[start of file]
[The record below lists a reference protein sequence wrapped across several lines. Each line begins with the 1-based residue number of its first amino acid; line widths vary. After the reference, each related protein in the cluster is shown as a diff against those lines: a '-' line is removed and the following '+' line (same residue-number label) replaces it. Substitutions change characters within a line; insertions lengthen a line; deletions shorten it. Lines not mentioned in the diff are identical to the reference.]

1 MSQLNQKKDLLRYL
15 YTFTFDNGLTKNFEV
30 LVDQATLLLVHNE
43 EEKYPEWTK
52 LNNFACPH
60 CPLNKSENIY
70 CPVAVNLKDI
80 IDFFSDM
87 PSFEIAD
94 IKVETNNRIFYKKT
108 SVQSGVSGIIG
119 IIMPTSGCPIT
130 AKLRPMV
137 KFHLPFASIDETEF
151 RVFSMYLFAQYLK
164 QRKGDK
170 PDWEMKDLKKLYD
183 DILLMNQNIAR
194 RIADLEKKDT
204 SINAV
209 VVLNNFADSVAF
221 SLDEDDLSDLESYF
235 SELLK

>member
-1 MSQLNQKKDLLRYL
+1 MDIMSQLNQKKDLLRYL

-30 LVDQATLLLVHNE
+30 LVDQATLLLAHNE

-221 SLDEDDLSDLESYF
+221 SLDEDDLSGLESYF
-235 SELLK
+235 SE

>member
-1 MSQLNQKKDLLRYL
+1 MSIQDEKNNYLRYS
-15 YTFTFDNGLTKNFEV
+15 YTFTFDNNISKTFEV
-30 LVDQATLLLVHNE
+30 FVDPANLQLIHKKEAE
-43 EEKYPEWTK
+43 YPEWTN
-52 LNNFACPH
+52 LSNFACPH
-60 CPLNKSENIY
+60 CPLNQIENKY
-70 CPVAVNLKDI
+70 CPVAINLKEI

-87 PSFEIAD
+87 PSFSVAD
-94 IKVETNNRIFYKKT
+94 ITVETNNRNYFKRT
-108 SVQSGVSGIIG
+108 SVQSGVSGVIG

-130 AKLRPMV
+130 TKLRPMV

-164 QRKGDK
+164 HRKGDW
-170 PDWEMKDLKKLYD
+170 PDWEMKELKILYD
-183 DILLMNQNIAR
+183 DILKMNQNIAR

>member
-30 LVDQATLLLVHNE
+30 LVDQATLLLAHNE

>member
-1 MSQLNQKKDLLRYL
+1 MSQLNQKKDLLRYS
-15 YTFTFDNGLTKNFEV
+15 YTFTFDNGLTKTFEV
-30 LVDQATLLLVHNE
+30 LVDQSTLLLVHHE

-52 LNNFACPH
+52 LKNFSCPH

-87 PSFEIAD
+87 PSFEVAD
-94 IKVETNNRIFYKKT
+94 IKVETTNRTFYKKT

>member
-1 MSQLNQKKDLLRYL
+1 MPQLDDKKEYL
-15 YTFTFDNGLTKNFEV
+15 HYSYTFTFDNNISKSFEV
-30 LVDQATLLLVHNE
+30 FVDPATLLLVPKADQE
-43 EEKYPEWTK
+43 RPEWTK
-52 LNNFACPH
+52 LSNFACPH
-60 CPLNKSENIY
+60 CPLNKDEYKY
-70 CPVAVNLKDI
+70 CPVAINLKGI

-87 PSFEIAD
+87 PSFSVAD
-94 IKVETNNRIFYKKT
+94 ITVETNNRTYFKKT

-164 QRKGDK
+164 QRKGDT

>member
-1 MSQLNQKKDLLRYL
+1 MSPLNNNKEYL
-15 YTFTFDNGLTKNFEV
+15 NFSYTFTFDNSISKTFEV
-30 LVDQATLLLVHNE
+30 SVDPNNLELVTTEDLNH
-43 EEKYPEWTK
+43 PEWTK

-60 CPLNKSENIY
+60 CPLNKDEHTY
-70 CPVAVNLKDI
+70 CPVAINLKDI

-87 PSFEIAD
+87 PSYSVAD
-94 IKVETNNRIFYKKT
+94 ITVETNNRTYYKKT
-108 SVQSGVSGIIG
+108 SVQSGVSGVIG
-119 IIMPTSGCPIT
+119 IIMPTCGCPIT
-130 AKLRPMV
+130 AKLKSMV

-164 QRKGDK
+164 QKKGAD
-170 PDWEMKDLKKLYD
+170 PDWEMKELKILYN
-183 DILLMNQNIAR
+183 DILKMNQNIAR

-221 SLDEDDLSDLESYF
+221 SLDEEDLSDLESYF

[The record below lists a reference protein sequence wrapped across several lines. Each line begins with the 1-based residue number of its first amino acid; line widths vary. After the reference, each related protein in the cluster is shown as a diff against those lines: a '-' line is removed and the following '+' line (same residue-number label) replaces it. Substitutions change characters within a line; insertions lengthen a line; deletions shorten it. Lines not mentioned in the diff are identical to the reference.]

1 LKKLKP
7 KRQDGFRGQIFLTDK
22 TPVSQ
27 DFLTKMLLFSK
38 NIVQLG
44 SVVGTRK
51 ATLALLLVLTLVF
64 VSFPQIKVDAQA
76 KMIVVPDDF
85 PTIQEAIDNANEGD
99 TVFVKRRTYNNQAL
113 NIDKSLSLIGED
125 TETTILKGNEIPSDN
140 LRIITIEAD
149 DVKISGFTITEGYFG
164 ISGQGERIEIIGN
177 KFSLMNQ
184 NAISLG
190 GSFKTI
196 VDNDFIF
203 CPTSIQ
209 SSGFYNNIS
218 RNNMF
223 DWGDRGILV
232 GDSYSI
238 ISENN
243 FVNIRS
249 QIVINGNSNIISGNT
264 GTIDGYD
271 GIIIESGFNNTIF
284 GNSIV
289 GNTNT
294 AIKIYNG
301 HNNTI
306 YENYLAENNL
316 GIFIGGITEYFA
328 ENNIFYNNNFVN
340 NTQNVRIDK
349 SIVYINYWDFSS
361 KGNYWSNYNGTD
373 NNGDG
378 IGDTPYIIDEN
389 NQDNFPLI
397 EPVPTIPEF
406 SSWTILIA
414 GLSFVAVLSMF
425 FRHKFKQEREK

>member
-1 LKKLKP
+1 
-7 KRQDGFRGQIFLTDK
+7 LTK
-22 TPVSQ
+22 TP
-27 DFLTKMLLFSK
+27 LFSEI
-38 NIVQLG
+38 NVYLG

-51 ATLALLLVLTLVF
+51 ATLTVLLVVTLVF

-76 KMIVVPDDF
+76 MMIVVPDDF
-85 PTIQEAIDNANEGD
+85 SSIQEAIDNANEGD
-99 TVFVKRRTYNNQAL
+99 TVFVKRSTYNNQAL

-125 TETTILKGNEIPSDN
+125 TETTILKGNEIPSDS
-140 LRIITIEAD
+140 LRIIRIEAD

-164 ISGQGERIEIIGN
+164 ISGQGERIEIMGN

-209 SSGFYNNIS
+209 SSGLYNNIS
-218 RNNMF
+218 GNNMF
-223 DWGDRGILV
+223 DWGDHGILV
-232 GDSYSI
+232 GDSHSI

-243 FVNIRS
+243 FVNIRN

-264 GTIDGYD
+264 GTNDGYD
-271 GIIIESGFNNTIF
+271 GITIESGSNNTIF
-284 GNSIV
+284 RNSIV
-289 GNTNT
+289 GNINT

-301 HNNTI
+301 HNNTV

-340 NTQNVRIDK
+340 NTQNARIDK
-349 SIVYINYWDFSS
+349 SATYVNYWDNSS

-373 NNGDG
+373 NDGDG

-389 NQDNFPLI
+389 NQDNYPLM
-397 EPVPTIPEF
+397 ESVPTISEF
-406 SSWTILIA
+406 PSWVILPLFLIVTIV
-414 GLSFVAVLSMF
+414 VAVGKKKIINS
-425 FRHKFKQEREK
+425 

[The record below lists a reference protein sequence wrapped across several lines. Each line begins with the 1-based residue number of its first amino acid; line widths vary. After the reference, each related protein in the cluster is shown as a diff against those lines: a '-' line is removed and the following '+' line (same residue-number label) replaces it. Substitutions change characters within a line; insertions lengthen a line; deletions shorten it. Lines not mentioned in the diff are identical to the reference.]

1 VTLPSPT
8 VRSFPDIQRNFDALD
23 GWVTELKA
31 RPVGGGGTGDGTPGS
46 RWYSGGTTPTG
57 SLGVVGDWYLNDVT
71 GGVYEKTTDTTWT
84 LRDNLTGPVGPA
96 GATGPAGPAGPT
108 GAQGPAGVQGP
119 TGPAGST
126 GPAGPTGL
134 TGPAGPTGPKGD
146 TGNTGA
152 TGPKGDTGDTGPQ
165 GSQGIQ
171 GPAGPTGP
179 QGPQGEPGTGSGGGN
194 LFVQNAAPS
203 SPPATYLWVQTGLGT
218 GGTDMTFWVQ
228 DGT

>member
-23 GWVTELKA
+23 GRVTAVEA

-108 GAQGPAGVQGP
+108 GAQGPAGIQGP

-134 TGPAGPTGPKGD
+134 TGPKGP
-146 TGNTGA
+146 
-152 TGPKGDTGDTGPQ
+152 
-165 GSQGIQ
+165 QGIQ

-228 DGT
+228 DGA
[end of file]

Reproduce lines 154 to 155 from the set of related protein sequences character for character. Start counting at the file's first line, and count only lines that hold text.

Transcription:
218 RNNMF
223 DWGDRGILV